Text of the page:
Originally published at In These Times
A six-foot gash in the wall; charred corpses strewn amid the rubble of a collapsed building; families mourning nameless civilian casualties. Such tragic scenes are historically associated with the aftermath of military aggression, but these days, they also reflect a different kind of military assault—on labor rights. In Bangladesh, Uncle Sam is making the world less secure for workers, one sweatshirt at a time.
The U.S. military is notorious for being an ethically challenged institution, tainted by corruption and innumerable human rights violations at home and abroad. Now, a watchdog group says the military’s clothing businesses are aiding and abetting massive labor exploitation overseas.
As we reported in January, major branches of the armed forces run an extensive apparel manufacturing network that contracts with U.S. firms and overseas factories through its procurement system—business deals with private companies to produce military-branded goods, such as Marines-logo sportswear. These patriotic-themed fashions are then sold through military-run retail outlets known as exchanges, which operate as mostly self-funded businesses and are therefore considered outside of the standard Defense Department budget (though, as a Pentagon operation, they are also taxpayer-supported).
These exchanges have established basic labor codes for contracted overseas producers, covering issues such as child labor, wages, hours, collective bargaining rights and safety. But as research by the International Labor Rights Forum (ILRF) shows, the military has displayed malign neglect when it comes to enforcing those codes, particularly in the garment manufacturing hotbed of Bangladesh, where sweatshops are rife.
The report, which ILRF released in mid-February, documents an epidemic of safety threats at factories that have supplied apparel to military exchanges: missing fire extinguishers, combustible materials kept near hot machines, a massively cracked factory ceiling, underpayment of wages and forced labor conditions. Physical or verbal abuse is commonly heaped upon workers, many of whom are women who have migrated to urban areas from rural communities. Workweeks at one factory lasted up to 80 hours.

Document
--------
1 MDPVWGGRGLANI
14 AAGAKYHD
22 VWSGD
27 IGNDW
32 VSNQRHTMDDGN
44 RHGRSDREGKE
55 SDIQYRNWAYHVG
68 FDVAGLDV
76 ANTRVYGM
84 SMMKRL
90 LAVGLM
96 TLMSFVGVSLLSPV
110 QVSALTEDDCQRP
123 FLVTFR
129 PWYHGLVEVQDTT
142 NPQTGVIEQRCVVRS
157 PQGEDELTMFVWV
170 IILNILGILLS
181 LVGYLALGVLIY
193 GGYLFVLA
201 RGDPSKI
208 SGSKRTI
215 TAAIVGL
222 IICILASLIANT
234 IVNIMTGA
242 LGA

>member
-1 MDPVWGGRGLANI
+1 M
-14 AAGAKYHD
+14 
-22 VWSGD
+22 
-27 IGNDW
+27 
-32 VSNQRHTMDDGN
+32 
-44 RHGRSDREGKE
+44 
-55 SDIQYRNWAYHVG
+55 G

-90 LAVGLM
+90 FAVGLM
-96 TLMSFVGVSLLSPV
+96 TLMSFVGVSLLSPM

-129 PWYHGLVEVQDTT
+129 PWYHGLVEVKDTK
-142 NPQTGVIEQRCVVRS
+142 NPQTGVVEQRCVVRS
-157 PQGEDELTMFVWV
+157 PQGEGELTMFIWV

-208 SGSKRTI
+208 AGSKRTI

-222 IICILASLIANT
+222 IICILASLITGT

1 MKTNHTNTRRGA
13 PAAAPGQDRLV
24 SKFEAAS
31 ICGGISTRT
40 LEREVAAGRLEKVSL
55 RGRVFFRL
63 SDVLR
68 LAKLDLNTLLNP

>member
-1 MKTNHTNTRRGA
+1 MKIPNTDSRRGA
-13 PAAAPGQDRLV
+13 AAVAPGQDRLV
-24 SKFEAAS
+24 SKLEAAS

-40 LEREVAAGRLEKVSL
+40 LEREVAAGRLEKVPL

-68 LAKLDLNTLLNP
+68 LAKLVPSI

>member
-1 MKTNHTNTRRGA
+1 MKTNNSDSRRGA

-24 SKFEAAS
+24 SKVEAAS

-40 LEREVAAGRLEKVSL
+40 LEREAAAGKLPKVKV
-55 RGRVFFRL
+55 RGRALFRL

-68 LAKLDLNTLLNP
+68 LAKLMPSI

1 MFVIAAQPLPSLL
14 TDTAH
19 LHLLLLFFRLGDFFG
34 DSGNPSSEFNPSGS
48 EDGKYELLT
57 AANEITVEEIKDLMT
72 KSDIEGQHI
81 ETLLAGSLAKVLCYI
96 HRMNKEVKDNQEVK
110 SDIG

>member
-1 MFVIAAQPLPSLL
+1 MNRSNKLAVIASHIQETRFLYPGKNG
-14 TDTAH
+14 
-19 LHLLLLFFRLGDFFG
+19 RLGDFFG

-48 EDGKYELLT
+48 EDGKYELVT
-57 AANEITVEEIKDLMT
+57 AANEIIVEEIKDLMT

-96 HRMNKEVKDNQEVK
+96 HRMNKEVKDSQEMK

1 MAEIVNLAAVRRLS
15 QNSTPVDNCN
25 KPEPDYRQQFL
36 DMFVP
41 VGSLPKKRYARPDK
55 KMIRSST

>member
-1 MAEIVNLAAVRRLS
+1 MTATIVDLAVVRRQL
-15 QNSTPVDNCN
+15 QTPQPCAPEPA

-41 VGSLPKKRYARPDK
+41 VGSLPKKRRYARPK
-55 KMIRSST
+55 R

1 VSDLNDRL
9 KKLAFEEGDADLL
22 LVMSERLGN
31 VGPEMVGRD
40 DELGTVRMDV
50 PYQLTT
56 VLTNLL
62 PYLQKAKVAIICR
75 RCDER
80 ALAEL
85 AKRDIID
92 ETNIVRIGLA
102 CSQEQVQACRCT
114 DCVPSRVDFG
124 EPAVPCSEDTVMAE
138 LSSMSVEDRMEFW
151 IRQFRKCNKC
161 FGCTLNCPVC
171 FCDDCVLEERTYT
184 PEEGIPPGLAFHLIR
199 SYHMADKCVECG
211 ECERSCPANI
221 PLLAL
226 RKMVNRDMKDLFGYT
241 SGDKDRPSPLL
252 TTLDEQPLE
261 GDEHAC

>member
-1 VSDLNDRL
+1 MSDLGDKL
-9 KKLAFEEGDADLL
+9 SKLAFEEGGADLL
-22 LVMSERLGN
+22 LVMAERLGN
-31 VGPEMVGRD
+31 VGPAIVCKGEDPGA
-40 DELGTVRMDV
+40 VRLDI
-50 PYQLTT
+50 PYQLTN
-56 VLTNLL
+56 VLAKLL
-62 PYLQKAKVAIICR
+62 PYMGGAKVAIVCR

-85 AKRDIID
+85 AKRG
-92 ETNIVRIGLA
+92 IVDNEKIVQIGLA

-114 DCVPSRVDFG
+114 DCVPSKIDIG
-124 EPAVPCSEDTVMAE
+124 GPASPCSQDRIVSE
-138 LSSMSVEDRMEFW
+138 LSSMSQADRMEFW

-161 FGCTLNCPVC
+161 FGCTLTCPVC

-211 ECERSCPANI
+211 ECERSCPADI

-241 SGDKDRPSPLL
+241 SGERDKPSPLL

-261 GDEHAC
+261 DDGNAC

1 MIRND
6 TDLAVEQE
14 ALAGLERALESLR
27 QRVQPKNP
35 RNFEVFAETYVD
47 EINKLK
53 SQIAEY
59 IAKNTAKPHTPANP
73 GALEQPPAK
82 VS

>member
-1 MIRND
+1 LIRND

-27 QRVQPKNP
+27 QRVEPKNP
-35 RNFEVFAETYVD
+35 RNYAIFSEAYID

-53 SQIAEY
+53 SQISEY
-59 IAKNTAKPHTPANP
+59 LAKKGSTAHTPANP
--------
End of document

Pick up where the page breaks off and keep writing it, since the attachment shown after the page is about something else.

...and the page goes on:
At Citadel—a known producer for the Army and Air Force Exchange Service (AAFES) that employs about 700 people in its factory near Dhaka— a “social compliance” audit conducted by a specialized industry auditing organization found that half of workers did not wear protective dust masks. About two-thirds did not even wear shoes. ILRF investigators found that although the exchanges claimed to have verified the labor code compliance of these factories, they repeatedly left issues like these unaddressed.
In some cases, according to the ILRF, the exchanges blatantly ignored third-party accounts of the conditions in their supplier factories. For instance, the report states, “in several cases in this report, the Marine Corps Exchange requires only a factory self-attestation that it is ‘in compliance with all applicable labor laws’ with no substantiating evidence to support this claim.” And even when the exchanges took the time to actually review third-party factory audits, the ILRF continues, the auditors themselves had often overlooked safety hazards and other workplace problems.
This shouldn’t come as a surprise to anyone who follows the various scandals in the fashion industry over big-name brands that profit off of sweatshop labor. In the past, activist and media investigations have revealed that factories supplying Western fashion brands, both private and military, have repeatedly received passing audit grades despite clear evidence of substandard working conditions.